Her opponent, incumbent David Bonaccorsi is an attorney who represents developers with business with Fremont City Hall. Unlike other politicians, Bonaccorsi actually knows right from wrong – that’s clear in private conversations with him -, but he often lacks the backbone to do the right thing, opting instead for what is expedient. For example, he understands the problems of allowing the Fremont Police to dictate City policy, yet he considers their endorsement so important that he will do practically everything they tell him. Bonaccorsi has also stood against rent control and increasing the minimum wage to a paltry $15 in Fremont, even though teenage babysitters charge at least that much in this part of the Bay Area.
The third candidate on the ballot, Joseph Valenti, has also been MIA from the campaign trail.
This race for an empty seat includes three progressives, a moderate and a right-wing homophobe, creating the very real risk of a split on the vote that will have the latter win. Unfortunately, without polling, we have no way of knowing which progressive candidate is the most popular so we can only suggest that you vote for the most progressive candidate that is ready for the job.
Robert Daulton is a designer who has lived in Fremont for many years. He’s a father of a teenager attending Fremont public schools. As a community member, he organized his neighbors in opposition to environmentally-problematic developments, even to the point of hiring a lawyer to sue and stop one. He frequently attends council and other community meetings. He supports rent control, a police review board, clamping down on mass surveillance and is running a clean money campaign. He has been endorsed by the FUN Progressives.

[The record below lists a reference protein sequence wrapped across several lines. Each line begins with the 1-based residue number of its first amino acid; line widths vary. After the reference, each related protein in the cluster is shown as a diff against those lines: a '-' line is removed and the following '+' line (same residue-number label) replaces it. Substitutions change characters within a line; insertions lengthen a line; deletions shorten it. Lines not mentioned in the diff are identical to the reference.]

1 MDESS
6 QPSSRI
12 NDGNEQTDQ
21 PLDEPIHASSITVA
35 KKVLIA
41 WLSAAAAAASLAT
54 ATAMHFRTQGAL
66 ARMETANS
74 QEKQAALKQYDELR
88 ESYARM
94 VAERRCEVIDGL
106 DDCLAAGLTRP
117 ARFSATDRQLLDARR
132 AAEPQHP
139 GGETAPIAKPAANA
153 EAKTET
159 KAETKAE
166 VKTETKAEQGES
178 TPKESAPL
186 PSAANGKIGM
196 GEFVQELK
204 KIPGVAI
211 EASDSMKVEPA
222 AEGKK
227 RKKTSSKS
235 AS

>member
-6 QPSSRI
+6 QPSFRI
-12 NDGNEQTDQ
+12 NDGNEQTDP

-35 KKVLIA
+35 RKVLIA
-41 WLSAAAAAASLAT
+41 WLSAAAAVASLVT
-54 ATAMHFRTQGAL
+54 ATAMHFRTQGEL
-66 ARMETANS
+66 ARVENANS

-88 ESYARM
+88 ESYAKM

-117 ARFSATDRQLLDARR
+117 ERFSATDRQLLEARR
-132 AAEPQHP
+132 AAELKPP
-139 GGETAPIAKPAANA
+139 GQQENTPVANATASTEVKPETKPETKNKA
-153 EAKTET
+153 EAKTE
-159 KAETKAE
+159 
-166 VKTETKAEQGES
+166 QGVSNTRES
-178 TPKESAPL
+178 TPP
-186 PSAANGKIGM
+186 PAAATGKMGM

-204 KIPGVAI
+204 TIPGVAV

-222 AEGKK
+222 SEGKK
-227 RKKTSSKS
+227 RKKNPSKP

Debbie Watanuki is a lawyer and long time resident of Fremont. She’s the former Chair of the Human Relations Commission and was on the board of the Fremont Education foundation in the past. She is an intelligent, capable and compassionate person with strong progressive values and policies very similar to Robert Daulton’s. Neither is an experienced politician and either would make a good City Councilmember. There is no compelling reason to recommend one versus the other.
The third progressive, Justin Sha, is a millennial who has recently graduated from law school. A Chinese-American gay man, Sha felt compelled to run to stand in opposition to Yang Shao’s conservative homophobic agenda. He is a strong progressive and shows a lot of promise, but he lacks seasoning and presents too much of the arrogance of youth. Still, his is an important voice and we hope to see him run again in the future.
At the other end of the political spectrum lies Yang Shao, a member of the Fremont School Board most recently universally condemned for voting against allowing sex education to be taught in Fremont elementary schools. Shao belongs to a popular Christian fundamentalist church on whose support he’s counting, and his opposition to gay marriage was even noted in the New York Times.
Finally, there is Craig Steckler, a former police Chief, who fashions himself a progressive because he has a medical marijuana card. He has remained silent in the multiple killings of people of color by Fremont police, however.
Dianne Jones is an intelligent and progressive woman, an involved parent of Fremont Unified District students. She’s served in lots of volunteer capacities with the schools, from PTA to school committees and works as a substitute teacher, which gives her personal insight into the schools. She has very progressive views on education and restorative justice at the school level. And, of course, she supports sex ed starting in elementary school – as anyone who is aware that menarche can start as young as 9 or 10 would. She has been endorsed by the FUN Progressives.